Dem polls show Landrieu, Hagan, Pryor in tight races against Republicans

A new wave of polling from a Democratic firm released this week shows three Southern Democratic senators running for reelection in red states in close competition against Republicans, offering a glimpse at the how competitive the battle for the Senate is right now.

Sen. Mary Landrieu (D-La.) appears to be the worst off. She trails Rep. Bill Cassidy (R) by 46 percent to 42 percent among those likeliest to vote, a difference that is inside the margin of error.

The polling was conducted Feb. 17-24 by Democratic pollster Hickman Analytics and sponsored by the Consumer Energy Alliance, a group that advocates for building the Keystone XL pipeline. The poll dialed landlines and cellphones. The surveys in each state dialed about 400 likely voters on landlines and cellphones, each with an error margin of 5 percentage points.

Hickman also polled the Senate races in North Carolina and Arkansas. Sen. Kay Hagan (D-N.C.)  is running about even with Republican challenger Thom Tillis at 45 percent to 41 percent, a lead inside the margin of error. In Arkansas, Sen. Mark Pryor (D) is neck and neck with Rep. Tom Cotton, 40 percent to 37 percent in a field with three other candidates who don't belong to the two major parties. One of the candidates is an independent who did not file for office. In a head to head matchup, Cotton and Pyror are tied at 46 percent.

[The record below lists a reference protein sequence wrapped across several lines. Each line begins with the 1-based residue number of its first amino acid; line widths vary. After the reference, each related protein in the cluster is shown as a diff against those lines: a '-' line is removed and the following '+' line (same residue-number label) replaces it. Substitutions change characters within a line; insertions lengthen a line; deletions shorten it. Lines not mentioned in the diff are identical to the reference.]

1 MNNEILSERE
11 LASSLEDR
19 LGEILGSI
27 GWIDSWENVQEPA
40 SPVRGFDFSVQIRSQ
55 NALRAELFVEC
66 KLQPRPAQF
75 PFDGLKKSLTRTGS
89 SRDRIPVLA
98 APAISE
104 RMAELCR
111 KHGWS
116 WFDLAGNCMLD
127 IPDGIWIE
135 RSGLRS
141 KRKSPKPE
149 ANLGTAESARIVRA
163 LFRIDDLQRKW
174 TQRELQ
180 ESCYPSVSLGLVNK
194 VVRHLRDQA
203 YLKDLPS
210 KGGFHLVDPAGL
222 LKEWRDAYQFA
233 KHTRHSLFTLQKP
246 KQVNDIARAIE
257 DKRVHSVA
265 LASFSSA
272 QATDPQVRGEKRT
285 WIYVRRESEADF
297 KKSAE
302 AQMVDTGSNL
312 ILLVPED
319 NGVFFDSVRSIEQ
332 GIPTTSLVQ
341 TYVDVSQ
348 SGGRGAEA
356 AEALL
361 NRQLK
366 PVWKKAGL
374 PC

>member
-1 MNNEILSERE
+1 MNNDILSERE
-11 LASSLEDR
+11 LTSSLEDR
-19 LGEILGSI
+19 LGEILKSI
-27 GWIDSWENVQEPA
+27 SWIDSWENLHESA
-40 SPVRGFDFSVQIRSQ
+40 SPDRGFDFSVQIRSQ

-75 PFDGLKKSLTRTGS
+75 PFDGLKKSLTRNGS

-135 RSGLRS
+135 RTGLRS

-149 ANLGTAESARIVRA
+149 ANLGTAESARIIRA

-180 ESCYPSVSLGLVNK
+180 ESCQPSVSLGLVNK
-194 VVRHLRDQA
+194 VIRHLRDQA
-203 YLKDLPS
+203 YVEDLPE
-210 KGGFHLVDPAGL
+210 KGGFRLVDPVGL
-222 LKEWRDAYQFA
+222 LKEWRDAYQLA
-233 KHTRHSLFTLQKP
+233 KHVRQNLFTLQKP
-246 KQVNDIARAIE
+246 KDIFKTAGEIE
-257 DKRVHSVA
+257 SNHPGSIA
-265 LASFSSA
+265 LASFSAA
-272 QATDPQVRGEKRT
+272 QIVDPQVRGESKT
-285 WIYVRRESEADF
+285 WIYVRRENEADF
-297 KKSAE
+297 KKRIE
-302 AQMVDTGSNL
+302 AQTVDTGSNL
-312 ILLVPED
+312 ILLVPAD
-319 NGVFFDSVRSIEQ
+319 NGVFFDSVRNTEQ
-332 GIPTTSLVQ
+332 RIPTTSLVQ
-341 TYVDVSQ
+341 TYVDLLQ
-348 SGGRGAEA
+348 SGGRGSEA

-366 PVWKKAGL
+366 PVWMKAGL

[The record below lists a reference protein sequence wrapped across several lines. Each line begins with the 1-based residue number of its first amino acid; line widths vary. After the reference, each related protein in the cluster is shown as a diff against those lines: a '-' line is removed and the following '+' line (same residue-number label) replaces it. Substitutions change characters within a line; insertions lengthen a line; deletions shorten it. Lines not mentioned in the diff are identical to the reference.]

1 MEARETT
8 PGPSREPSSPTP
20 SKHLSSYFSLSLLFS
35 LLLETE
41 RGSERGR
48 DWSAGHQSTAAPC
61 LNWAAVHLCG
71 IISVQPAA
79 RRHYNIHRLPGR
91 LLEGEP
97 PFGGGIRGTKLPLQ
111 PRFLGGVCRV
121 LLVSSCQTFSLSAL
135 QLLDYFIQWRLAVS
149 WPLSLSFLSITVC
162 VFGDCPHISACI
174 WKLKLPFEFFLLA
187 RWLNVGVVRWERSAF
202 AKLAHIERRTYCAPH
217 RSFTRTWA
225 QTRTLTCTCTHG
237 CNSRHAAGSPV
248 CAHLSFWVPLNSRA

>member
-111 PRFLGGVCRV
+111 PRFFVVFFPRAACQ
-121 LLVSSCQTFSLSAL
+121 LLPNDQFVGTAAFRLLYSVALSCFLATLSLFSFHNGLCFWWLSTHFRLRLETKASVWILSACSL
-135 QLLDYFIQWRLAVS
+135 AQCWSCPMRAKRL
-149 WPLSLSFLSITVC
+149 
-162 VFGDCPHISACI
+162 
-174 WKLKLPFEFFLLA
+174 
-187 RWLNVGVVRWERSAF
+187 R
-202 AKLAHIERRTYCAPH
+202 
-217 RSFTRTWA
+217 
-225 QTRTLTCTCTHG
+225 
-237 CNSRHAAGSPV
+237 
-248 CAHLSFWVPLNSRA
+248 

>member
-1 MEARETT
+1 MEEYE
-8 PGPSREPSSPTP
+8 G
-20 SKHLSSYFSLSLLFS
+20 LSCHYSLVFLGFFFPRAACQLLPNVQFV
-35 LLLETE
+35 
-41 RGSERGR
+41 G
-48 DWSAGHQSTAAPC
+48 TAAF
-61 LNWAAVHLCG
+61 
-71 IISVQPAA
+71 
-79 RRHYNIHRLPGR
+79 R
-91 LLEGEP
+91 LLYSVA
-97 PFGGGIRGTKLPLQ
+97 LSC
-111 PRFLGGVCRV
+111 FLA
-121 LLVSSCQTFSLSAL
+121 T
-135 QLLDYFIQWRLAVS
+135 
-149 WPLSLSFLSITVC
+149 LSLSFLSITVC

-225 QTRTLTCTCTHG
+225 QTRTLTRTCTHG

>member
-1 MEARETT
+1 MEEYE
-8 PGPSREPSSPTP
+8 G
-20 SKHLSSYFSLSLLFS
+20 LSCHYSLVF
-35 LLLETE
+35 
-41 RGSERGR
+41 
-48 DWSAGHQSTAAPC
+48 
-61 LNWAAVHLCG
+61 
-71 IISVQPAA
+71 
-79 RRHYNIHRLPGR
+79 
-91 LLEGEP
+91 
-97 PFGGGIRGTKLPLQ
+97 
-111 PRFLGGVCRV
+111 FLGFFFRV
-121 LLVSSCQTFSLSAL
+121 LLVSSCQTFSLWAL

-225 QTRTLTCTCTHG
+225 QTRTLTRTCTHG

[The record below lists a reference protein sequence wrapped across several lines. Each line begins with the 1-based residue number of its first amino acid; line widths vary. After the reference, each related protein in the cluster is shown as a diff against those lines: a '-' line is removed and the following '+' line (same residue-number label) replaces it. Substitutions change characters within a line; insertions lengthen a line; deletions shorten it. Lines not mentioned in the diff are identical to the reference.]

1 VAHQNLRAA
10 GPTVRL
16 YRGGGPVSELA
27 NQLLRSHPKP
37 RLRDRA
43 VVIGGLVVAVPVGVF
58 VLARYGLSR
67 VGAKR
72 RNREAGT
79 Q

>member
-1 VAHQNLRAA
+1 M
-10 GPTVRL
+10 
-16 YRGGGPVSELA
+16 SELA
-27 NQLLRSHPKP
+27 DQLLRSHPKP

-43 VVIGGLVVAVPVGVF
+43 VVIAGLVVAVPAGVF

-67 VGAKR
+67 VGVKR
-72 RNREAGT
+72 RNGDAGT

President Obama's image is struggling in all three states, illustrating why Republicans are eager to tie the Democratic incumbents to the White House at every turn. It's worst in Arkansas, where 65 percent of voters say they hold an unfavorable view of the president.

Republicans need to pick up six seats to win back the Senate. Arkansas, Louisiana, North Carolina and Alaska are four of their best pickup opportunities. Their outlook is even better in three open races for seats currently held by Democrats: West Virginia, South Dakota and Montana. The GOP is defending seats in Kentucky and Georgia that Democrats have put in play.

Leading Democratic pollster Mark Mellman took to Twitter to point out some peculiarities in the Hickman polling, including the order of questions.

Sean Sullivan has covered national politics for The Washington Post since 2012.



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